Who do we say that He is?  Is He the Lord of our hearts that can help us exorcise the negative labels that keep us from seeing ourselves as His exquisite creation?  He is. He performs much bigger miracles than that! 

We can pray to let go of the labels that other humans have given us. We can begin to acknowledge and accept the truths of how God labeled us in His Word: “For I am fearfully and wonderfully made” (Psalm 139:14 KJV). We can listen for how we speak or think about ourselves and know that we are not praising God when we annihilate our positives and rehearse negative thoughts that become reality in our heart.

We have a Helper. He’s on standby. Just waiting for us to call Him in. We are not alone in this battlefield of the mind.

This article was brought to you by the Advanced Writers and Speakers Association (AWSA).

About the author:  Deborah McCormick Maxey Ph.D. “Re-tired” from her psychotherapy practice to be “Re-purposed,” writing Christian devotions, articles, and fiction. She features personal miracles monthly at

The Endling: A Novel by [Deborah Maxey]

Deborah’s debut novel, The Endling, released this year. Native American Emerson Coffee is the last surviving member of her tribe. When US Marshals inform her she’s being hunted by a mob hit man, Emerson declines their offer of witness protection. But when three innocent children become caught in the crosshairs, Emerson must decide if she will risk it all—her mountains, her heritage . . . even her life—to secure their safety.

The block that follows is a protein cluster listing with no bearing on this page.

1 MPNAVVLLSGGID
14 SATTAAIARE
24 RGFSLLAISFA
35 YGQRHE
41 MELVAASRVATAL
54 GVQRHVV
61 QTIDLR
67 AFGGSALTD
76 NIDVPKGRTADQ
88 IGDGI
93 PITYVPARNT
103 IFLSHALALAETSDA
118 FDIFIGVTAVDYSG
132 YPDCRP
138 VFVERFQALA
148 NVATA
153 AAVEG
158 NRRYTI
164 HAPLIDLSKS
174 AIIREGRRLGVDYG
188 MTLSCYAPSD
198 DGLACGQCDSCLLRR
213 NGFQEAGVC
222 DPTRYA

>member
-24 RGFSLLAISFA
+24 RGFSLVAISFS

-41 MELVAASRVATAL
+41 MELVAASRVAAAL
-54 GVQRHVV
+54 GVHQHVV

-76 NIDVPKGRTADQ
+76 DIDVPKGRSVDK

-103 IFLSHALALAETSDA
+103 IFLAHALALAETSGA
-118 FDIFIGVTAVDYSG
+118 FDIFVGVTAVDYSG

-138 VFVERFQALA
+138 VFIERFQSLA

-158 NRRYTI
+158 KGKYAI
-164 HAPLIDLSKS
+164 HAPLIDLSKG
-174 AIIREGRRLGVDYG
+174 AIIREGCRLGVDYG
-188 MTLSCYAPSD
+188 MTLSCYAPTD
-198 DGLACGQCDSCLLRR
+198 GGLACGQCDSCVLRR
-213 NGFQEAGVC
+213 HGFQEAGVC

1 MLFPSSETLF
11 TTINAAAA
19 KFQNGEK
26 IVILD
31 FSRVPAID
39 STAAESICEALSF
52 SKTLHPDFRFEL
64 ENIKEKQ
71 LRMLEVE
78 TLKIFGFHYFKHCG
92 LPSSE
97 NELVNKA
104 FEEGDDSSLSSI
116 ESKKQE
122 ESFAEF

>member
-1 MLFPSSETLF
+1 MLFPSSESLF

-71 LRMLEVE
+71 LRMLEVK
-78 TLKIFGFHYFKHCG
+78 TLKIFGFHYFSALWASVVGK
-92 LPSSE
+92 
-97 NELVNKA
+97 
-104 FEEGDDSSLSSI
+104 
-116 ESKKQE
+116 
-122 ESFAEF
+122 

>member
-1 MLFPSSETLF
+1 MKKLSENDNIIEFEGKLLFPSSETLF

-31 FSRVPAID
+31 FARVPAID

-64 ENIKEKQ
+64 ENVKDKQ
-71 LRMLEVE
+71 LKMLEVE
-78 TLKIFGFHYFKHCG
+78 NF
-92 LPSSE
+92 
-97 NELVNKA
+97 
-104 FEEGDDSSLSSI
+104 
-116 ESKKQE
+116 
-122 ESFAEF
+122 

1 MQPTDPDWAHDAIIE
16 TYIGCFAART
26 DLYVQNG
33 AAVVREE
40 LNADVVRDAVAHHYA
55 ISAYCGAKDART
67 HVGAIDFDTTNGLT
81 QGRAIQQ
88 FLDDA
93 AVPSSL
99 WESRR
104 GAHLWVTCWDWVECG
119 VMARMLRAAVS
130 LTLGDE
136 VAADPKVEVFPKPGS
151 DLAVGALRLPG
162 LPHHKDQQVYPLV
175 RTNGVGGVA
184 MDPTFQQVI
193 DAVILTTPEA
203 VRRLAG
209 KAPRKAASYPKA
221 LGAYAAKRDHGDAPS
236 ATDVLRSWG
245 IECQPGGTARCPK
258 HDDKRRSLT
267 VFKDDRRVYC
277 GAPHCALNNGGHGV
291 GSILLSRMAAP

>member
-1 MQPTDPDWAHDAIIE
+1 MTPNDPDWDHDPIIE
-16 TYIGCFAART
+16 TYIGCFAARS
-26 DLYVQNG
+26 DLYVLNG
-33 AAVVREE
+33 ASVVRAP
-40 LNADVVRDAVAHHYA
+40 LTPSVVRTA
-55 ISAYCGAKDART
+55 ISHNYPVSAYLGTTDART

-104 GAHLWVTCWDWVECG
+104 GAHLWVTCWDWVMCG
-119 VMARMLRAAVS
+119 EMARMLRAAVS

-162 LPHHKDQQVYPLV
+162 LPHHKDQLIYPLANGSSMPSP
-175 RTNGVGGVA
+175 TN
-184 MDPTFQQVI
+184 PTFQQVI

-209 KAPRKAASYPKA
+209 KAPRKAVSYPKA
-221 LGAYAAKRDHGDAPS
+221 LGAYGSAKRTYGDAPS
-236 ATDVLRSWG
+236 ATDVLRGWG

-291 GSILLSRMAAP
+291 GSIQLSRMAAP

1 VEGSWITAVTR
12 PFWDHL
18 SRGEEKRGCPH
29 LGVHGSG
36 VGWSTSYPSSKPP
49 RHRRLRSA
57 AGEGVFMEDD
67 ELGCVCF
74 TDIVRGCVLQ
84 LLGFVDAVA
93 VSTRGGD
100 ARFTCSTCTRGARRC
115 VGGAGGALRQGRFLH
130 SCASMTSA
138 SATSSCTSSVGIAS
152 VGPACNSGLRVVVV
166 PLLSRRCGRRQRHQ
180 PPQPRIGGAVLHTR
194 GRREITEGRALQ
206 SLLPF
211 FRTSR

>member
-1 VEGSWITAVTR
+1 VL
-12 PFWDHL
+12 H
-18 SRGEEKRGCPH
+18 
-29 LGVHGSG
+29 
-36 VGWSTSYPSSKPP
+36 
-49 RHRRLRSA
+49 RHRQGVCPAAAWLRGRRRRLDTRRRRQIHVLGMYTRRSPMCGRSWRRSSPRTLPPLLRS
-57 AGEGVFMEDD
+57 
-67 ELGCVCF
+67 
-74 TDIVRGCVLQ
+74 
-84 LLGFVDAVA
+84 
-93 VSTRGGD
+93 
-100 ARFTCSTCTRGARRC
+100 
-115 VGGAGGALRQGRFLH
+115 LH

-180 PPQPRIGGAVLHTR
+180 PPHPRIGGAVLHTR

Join the conversation: With what labels do you struggle?

Deborah McCormick Maxey Ph.D. “Re-tired” from her psychotherapy practice to be “Re-purposed,” writing Christian devotions, articles, and fiction. Her debut book, The Endling: A Novel is available at Christian Books, Amazon, and Barnes and Nobel. She features personal miracles monthly at

Can Comparison Ruin Your Time with God?

by Debbie Wilson @DebbieWWilson

“What did you want to be when you grew up?” our small group leader asked. One by one, people offered sensible vocations. “From the time I was a boy, I wanted to be an eye doctor,” my optometrist said.

“I wanted to be a preacher and pound the pulpit,” a Christian worker chuckled.